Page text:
On a day the national capital became the “most polluted city” in the country, a slew of measures, including a ban on entry of trucks and plying of diesel-fuelled Medium Goods Vehicles (MGVs) and Heavy Goods Vehicles (HGVs) within Delhi’s limits, was declared by the authorities.
In the National Capital Region (NCR), all schools in Noida and Greater Noida were asked to hold classes online for students up to Class VIII till November 8, according to an official order. No such order has been issued for Delhi schools yet.
The air quality of the Capital on Thursday deteriorated to the ‘severe’ category, according to Central Pollution Control Board (CPCB) data. At 8 a.m., Delhi was the “most polluted” place in the country and by 8 p.m. it was the “second most polluted” city after Charkhi Dadri in Haryana, stated the CPCB readings. Delhi’s air quality index (AQI) was 450 on Thursday, up from 376 (‘very poor’) on Wednesday, as per the CPCB’s 4 p.m. bulletin, which is considered the day’s official AQI.
The overall air quality of Delhi is likely to remain in the ‘severe’ to ‘severe+’ category on Friday and Saturday, according to the Commission for Air Quality Management in NCR and Adjoining Areas (CAQM).
Environment Minister Gopal Rai has called for a high-level meeting of officials of different departments and agencies in Delhi, which are working to control air pollution, at 12 noon on Friday.
The CAQM on Thursday ordered State governments and pollution control boards in the National Capital Region to implement a ban on entry of trucks into Delhi. Exceptions have been made for trucks carrying essential commodities, providing essential services, and to all CNG and electric trucks.
The ban is part of a list of actions under “Stage 4” of the Graded Response Action Plan (GRAP) that the CAQM has ordered the State governments to take “with immediate effect”. GRAP is a set of emergency measures taken to reduce air pollution.
The CAQM has directed the authorities to ban plying of Delhi-registered diesel MGVs and HGVs in the Capital, except those carrying essential commodities and providing essential services. The commission has also ordered a ban on plying of four-wheeler diesel LMVs (Light Motor Vehicles) in Delhi and districts of NCR bordering the Capital, except BS-VI vehicles and those used for essential and emergency services.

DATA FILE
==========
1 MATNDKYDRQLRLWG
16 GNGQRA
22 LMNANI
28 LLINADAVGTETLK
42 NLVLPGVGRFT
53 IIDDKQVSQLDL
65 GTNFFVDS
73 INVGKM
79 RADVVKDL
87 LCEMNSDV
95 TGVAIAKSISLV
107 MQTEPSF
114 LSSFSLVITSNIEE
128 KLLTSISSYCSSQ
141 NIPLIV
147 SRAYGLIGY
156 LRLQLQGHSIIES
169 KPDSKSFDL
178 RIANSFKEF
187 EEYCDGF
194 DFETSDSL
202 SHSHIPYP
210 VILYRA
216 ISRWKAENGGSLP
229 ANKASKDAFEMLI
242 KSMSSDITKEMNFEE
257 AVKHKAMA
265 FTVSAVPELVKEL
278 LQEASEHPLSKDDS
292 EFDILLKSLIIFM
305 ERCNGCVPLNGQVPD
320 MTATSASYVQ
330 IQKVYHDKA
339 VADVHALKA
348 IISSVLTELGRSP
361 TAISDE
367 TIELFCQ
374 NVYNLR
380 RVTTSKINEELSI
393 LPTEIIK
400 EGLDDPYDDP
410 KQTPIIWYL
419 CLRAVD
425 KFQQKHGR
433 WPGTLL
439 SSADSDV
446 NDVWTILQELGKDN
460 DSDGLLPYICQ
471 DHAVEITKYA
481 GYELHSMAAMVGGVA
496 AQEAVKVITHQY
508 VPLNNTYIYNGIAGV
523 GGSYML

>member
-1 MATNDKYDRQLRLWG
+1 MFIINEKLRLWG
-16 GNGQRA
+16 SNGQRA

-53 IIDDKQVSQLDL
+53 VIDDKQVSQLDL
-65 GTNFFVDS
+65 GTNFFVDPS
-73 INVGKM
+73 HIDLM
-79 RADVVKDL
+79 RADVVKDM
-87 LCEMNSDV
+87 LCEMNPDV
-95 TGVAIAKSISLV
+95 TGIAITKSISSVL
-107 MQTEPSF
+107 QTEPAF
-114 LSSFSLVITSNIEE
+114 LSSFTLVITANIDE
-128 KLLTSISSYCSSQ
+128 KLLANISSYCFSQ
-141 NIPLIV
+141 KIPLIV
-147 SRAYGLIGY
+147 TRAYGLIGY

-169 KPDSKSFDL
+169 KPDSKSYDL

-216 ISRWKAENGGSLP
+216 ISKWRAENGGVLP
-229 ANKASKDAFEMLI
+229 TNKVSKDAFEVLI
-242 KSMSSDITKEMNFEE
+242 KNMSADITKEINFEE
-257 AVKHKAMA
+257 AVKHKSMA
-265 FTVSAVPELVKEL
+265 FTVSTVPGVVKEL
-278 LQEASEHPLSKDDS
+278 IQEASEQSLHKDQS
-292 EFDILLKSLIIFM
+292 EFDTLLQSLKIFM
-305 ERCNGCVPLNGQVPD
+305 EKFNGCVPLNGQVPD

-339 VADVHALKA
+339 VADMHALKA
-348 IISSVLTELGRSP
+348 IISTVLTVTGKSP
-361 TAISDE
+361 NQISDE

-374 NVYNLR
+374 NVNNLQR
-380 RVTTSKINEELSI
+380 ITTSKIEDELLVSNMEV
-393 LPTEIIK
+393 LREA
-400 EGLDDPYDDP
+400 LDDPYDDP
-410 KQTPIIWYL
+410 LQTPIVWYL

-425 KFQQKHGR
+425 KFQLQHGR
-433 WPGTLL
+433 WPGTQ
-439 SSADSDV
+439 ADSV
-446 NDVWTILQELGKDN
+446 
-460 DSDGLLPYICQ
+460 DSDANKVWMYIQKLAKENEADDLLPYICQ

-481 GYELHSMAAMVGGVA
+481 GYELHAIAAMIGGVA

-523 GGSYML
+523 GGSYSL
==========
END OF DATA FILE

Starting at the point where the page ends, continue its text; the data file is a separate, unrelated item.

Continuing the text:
These measures will be in addition to those under Stage 1-3 of GRAP, including a ban on construction and demolition activities and operation of diesel generators, with some exceptions.
Impact on children
Under the Stage 4 measures, State governments could consider additional emergency actions such as closure of schools, colleges, educational institutions; halt on non-emergency commercial activities and odd-even vehicle rationing policy. These measures are not mandatory.
On Wednesday, the National Commission for Protection of Child Rights (NCPCR) asked the Delhi government to consider closing schools. Last year, after the Supreme Court’s directions, the Delhi government had announced closure of schools due to ‘severe’ pollution. Air pollution of ‘severe’ level “affects healthy people” and “seriously impacts those with existing diseases”, according to the CPCB.
The CAQM has advised children, elderly and those with respiratory, cardiovascular, cerebrovascular or other chronic diseases to avoid outdoor activities and stay indoors as much as possible.
Why high pollution?
One of the main reasons for the spike in air pollution is the increased effect of stubble burning on Delhi. The contribution of stubble burning in neighbouring States to PM2.5 — a chief pollutant — in the Capital was 34% on Thursday, up from 12% on Wednesday, according to the Central government-run monitoring agency SAFAR (System of Air Quality and Weather Forecasting and Research).
This is due to an increase in stubble burning incidents and favourable direction and speed of upper-level winds, which transport pollutants from these States to Delhi, said SAFAR.
During winter, the contribution of stubble burning to PM2.5 levels in Delhi varies between 0 and 35-40%, depending on the number of farm fires and wind direction among other factors, according to SAFAR.